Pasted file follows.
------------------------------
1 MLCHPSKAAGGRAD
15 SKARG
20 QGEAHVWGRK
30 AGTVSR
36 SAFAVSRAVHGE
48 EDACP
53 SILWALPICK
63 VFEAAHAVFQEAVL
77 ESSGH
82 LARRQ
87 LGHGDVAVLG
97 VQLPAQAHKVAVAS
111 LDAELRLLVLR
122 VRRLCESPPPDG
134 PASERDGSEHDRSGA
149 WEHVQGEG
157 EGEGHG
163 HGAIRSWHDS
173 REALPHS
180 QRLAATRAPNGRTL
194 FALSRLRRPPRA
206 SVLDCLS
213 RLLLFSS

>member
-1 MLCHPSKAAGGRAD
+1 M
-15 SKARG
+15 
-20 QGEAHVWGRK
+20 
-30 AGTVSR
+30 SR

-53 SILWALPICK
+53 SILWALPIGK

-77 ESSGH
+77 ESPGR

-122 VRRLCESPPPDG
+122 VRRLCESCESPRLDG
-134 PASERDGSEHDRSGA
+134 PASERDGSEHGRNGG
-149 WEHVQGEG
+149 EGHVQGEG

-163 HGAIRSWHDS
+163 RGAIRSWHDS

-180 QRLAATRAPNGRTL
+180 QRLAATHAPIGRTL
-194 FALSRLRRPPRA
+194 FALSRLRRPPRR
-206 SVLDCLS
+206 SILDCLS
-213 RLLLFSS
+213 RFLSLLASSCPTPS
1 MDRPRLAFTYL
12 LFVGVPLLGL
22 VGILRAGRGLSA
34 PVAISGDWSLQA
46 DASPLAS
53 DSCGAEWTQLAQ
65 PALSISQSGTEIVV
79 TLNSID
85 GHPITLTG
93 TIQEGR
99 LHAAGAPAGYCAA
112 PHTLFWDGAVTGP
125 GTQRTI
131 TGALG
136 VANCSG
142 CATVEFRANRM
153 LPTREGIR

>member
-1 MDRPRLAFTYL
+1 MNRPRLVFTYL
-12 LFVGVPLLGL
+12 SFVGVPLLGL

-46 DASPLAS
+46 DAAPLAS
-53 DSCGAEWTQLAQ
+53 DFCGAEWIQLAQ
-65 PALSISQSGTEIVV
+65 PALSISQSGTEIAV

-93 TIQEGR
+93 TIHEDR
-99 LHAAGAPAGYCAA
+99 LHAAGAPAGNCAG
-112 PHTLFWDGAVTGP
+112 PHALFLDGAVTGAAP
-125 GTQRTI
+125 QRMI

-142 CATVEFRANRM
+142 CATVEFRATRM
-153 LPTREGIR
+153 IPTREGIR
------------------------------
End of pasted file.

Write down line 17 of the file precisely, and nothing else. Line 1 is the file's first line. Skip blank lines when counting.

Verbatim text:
157 EGEGHG